He quietly worked for a charity, and then a trade association. That is, until his doppelganger tried to get Jeremy Corbyn struck off the ballot paper. 

The Labour donor Michael Foster challenged Labour's National Executive Committee's decision to let Corbyn automatically run for leadership in court. He lost his bid, and Corbyn supporters celebrated.

And some of the most jubilant decided to tell Foster where to go. 

Foster told The Staggers he had received aggressive tweets: "I have had my photograph in the online edition of The Sun with the story. I had to ring them up and suggest they take it down. It is quite a common name."

Indeed, Michael Foster is such a common name that there were two Labour MPs with that name between 1997 and 2010. The other was Michael Jabez Foster, MP for Hastings and Rye.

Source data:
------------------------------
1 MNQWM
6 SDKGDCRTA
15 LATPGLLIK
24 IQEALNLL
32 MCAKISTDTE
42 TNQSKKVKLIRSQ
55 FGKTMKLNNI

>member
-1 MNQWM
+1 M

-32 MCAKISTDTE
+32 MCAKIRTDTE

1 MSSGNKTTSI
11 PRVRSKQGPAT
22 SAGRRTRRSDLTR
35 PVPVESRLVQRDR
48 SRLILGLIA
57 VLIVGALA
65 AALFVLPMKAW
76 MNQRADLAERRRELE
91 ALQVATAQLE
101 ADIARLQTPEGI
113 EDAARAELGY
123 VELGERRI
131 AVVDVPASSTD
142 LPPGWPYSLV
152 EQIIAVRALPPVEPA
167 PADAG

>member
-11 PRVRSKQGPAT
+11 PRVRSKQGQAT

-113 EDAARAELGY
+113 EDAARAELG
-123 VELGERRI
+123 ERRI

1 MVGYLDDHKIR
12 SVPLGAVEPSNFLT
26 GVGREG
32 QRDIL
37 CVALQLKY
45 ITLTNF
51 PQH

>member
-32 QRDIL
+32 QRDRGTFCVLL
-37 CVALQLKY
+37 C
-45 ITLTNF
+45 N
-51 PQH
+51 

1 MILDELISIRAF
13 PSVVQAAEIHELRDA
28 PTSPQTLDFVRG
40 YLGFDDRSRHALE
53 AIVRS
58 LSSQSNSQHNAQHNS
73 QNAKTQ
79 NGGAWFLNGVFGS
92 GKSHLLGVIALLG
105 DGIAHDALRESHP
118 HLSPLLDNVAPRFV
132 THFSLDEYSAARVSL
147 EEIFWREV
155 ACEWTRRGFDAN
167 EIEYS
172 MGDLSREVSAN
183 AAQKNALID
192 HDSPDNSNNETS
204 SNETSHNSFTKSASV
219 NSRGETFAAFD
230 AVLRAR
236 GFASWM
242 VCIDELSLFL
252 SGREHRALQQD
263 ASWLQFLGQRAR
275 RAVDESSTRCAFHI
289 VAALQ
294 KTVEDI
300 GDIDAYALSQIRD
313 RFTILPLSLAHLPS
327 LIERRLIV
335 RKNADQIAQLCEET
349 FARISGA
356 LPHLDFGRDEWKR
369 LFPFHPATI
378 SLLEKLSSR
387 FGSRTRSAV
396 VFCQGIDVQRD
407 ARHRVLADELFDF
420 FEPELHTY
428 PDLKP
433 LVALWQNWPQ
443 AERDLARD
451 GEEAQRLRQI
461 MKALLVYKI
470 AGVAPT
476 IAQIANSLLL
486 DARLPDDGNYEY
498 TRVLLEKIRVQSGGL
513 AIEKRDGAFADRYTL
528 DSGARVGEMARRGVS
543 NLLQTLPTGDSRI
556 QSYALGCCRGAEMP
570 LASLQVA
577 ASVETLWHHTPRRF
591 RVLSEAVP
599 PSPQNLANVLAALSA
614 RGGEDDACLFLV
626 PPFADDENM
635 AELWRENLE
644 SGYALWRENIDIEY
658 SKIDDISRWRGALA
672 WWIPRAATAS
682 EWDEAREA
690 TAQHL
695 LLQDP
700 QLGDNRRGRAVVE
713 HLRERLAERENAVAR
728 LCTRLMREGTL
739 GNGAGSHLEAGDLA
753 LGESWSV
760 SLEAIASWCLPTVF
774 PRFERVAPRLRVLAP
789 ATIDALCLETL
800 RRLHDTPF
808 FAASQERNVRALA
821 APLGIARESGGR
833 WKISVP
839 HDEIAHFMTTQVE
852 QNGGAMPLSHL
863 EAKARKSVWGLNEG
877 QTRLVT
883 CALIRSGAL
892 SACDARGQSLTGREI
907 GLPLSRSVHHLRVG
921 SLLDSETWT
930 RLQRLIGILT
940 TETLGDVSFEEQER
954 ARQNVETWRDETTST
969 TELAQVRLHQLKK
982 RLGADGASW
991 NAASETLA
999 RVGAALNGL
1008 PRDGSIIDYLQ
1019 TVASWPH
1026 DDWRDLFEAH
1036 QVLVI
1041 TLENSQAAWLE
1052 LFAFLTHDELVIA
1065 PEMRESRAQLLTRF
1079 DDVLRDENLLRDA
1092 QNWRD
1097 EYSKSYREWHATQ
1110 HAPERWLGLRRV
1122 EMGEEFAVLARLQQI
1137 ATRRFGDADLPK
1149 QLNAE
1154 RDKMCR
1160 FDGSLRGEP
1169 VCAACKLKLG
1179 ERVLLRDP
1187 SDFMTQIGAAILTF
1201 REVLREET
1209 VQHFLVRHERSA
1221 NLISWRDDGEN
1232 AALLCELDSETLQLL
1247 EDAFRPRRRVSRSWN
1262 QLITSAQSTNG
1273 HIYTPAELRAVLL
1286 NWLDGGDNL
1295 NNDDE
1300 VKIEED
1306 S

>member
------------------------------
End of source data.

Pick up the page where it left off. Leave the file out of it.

One senior Labour MP rang the Worcester Michael Foster up this week, believing he was the donor. 

Foster explained: "When I said I wasn't him, then he began to talk about the time he spent in Hastings with me which was the other Michael Foster."

Having two Michael Fosters in Parliament at the same time (the donor Michael Foster was never an MP) could sometimes prove useful. 

Foster said: "When I took the bill forward to ban hunting, he used to get quite a few of my death threats.

"Once I paid his pension - it came out of my salary."

Foster has never met the donor Michael Foster. An Owen Smith supporter, he admits "part of me" would have been pleased if he had managed to block Corbyn from the ballot paper, but believes it could have caused problems down the line.

He does however have a warning for Corbyn supporters: "If Jeremy wins, a place like Worcester will never have a Labour MP.

"I say that having years of working in the constituency. And Worcester has to be won by Labour as part of that tranche of seats to enable it to form a government."